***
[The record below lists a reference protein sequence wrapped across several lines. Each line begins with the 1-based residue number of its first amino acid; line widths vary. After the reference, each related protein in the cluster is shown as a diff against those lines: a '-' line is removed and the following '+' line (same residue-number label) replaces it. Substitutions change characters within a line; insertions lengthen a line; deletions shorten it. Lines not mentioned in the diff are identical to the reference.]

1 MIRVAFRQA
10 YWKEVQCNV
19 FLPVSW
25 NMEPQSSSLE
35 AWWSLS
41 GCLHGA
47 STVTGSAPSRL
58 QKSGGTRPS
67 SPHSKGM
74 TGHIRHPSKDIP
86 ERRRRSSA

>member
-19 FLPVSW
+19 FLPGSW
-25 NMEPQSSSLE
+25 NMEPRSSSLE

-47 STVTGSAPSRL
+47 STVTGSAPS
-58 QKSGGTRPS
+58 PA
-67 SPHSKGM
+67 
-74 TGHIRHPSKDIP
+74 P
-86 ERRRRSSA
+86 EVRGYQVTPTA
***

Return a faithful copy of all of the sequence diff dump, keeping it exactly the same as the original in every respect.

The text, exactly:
[The record below lists a reference protein sequence wrapped across several lines. Each line begins with the 1-based residue number of its first amino acid; line widths vary. After the reference, each related protein in the cluster is shown as a diff against those lines: a '-' line is removed and the following '+' line (same residue-number label) replaces it. Substitutions change characters within a line; insertions lengthen a line; deletions shorten it. Lines not mentioned in the diff are identical to the reference.]

1 MIRVAFRQA
10 YWKEVQCNV
19 FLPVSW
25 NMEPQSSSLE
35 AWWSLS
41 GCLHGA
47 STVTGSAPSRL
58 QKSGGTRPS
67 SPHSKGM
74 TGHIRHPSKDIP
86 ERRRRSSA

>member
-19 FLPVSW
+19 FLPGSW
-25 NMEPQSSSLE
+25 NMEPRSSSLE

-47 STVTGSAPSRL
+47 STVTGSAPS
-58 QKSGGTRPS
+58 PA
-67 SPHSKGM
+67 
-74 TGHIRHPSKDIP
+74 P
-86 ERRRRSSA
+86 EVRGYQVTPTA